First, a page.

In the evening, the Birmingham Contemporary Music Group and conductor Geoffrey Paterson will take over the hall for a double triptych of music by Helen and her influences.

From the press release: “Helen Grime’s ‘Seven Pierrot Miniatures’ (NB – a companion piece to Schoenberg’s ‘Pierrot Lunaire’) project the composer’s uncanny feeling for instrumental tone colours and textural contrasts, whilst her ‘Clarinet Concerto’ (to be played by soloist Mark van de Wiel) is a study in virtuosity that grows more meditative as it unfolds. Oliver Knussen and Elliott Carter have been formative influences in Grime’s career; her duo ‘Embrace’ picks up the duos in Knussen’s delightful ‘Songs without Voices’, and the Carter duo, written for Knussen’s 50th birthday, mirrors this.” There’ll also be a performance of Leoš Janáček’s woodland fantasy ‘Concertino’.

There are two takes on two of those Grime pieces below:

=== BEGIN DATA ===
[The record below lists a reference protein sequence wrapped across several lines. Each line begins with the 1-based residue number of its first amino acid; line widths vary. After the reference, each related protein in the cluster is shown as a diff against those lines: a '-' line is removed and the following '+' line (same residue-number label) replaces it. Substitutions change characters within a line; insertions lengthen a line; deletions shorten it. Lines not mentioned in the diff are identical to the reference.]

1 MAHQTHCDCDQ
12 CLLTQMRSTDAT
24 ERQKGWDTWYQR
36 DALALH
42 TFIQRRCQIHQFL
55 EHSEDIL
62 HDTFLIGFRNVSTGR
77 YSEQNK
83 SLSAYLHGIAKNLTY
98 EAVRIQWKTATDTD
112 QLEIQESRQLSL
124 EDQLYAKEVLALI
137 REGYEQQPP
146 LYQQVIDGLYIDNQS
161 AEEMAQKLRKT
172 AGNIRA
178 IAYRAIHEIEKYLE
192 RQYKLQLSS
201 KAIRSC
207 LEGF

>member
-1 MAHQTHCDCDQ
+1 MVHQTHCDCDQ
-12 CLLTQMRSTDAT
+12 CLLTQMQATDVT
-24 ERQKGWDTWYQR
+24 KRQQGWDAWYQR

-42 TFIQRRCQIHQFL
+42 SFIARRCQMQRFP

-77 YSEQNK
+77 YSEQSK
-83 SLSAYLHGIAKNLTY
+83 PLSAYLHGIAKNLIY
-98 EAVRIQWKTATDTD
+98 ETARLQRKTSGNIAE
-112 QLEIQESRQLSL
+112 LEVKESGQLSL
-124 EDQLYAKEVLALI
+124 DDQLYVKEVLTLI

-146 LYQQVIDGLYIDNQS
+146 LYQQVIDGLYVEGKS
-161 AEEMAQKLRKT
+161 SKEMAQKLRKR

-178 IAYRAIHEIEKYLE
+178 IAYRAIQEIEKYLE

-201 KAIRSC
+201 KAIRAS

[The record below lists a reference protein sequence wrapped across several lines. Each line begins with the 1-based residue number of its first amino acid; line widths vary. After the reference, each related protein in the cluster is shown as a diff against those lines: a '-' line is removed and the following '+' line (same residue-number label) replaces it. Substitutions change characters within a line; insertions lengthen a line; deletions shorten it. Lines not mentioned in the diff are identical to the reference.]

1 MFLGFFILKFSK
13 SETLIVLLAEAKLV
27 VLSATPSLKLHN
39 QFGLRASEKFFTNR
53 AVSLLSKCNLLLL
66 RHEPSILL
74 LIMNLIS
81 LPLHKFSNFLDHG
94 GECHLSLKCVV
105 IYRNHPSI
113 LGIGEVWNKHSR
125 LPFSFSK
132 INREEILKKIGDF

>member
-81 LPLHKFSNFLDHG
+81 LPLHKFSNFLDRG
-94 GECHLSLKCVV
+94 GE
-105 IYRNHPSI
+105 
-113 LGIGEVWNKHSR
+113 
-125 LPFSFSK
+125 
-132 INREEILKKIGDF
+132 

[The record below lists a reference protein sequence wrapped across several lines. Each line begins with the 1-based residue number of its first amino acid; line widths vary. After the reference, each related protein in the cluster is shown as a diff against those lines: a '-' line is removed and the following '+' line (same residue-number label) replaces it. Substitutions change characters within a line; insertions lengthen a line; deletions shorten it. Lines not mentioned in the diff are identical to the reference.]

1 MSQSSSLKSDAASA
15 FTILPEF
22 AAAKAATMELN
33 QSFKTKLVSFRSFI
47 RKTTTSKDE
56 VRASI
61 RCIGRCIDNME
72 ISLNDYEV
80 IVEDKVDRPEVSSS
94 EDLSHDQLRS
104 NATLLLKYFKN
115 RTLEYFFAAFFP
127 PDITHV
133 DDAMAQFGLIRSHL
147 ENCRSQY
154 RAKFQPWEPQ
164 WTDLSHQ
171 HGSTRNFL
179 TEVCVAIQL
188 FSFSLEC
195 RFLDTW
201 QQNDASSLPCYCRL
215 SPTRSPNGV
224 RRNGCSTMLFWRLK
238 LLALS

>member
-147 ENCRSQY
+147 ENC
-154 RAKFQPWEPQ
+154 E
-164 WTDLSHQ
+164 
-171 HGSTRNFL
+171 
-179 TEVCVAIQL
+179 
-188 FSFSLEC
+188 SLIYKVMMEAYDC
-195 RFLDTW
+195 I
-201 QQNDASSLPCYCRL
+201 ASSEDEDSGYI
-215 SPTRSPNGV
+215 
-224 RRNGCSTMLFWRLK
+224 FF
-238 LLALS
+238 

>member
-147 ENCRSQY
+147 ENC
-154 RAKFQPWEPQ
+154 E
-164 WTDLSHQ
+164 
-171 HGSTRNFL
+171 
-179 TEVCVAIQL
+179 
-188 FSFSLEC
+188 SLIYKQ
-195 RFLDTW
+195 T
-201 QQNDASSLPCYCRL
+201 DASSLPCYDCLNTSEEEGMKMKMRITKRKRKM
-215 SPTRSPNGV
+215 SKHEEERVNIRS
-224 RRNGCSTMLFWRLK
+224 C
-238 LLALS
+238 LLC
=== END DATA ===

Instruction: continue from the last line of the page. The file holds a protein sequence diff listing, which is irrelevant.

In between the concerts, at 6.00pm, Helen will give a forty-five minute talk.

Performers:

Alexandra Wood – violin (afternoon concert)
Rachel Roberts – viola (afternoon concert)
Philip Higham – cello (afternoon concert)
Nicholas Daniel – oboe (afternoon concert)
Huw Watkins – piano (afternoon concert)
Birmingham Contemporary Music Group – ensemble (evening concert)
Mark van de Wiel – clarinet (evening concert)
Geoffrey Paterson – conductor (evening concert)

Programme:

(morning concert:)

Helen Grime – Three Whistler Miniatures (for piano, violin & cello)
Helen Grime – Aviary Sketches (after Joseph Cornell) (for violin, viola & cello)
Helen Grime – To see the summer sky (for violin & viola)
Helen Grime – Five North Eastern Scenes (for oboe & piano) (UK première)
Helen Grime – Oboe Quartet (for oboe, violin, viola & cello)